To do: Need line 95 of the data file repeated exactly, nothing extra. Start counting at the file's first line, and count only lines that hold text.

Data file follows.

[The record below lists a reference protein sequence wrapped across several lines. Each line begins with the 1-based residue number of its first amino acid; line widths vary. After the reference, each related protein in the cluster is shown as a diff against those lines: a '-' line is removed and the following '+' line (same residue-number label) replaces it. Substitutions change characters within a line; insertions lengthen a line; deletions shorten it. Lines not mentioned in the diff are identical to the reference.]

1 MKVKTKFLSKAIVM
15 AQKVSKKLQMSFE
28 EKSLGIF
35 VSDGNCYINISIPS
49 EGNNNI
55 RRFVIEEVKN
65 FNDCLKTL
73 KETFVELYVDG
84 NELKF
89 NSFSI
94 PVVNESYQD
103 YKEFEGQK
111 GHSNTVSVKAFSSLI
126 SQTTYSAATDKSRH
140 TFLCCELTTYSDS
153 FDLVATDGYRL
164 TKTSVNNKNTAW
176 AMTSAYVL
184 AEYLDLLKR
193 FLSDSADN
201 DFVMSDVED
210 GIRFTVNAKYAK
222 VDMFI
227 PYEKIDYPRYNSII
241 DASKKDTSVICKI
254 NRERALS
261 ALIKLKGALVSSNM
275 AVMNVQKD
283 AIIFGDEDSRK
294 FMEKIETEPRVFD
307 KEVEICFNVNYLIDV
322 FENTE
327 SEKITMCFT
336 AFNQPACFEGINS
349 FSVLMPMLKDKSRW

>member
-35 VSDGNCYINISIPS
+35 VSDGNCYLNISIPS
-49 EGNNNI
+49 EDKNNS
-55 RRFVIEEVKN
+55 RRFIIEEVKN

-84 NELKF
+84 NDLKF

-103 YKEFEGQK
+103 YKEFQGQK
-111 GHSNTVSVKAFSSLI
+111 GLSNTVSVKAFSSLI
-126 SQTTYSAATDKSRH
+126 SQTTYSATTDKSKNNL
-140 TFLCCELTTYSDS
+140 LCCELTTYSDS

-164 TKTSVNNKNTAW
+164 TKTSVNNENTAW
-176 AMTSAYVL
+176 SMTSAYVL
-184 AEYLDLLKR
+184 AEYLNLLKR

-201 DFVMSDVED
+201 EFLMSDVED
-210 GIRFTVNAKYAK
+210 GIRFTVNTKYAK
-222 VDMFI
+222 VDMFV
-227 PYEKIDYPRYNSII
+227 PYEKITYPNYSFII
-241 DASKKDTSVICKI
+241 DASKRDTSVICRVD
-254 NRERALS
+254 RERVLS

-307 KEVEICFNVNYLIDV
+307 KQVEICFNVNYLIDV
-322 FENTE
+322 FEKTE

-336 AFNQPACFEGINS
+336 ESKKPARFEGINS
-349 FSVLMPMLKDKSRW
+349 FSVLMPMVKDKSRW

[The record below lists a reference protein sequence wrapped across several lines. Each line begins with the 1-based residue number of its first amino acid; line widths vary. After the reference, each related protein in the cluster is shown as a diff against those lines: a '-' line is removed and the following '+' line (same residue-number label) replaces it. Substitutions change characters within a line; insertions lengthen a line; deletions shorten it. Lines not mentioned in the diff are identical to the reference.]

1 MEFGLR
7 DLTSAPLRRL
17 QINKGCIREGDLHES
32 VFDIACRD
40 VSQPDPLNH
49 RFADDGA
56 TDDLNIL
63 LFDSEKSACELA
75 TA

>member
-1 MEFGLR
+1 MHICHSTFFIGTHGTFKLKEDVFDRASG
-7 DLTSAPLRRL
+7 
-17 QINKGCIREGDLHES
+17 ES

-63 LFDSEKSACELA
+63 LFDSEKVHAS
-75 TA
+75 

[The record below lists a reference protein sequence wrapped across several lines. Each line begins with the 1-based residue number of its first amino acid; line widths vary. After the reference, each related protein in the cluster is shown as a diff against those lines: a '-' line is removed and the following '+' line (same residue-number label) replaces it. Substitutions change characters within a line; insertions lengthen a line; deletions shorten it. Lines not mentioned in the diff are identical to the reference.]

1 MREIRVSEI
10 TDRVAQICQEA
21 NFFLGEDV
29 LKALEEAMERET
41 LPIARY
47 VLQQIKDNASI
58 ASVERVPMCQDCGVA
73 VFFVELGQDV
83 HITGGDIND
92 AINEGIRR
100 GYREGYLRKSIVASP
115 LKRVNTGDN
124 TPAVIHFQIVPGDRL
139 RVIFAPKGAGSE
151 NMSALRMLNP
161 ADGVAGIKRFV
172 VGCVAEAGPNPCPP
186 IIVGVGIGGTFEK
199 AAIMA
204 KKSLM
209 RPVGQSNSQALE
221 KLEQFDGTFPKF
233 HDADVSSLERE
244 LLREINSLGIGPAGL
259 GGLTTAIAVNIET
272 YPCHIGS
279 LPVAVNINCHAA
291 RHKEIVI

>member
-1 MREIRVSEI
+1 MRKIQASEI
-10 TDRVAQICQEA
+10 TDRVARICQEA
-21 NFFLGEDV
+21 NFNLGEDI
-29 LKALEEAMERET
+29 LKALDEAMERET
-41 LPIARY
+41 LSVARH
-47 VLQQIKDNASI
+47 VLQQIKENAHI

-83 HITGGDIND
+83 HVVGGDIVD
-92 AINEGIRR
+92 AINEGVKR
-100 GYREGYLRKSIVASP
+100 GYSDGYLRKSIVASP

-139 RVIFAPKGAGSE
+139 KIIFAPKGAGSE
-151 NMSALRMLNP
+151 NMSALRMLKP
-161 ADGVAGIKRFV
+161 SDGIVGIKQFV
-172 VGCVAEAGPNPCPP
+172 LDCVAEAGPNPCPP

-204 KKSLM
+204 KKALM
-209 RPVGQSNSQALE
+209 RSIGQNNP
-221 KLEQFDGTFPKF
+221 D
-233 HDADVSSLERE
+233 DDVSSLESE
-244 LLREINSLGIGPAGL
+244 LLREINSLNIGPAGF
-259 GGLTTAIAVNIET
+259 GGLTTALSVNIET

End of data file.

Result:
-17 QINKGCIREGDLHES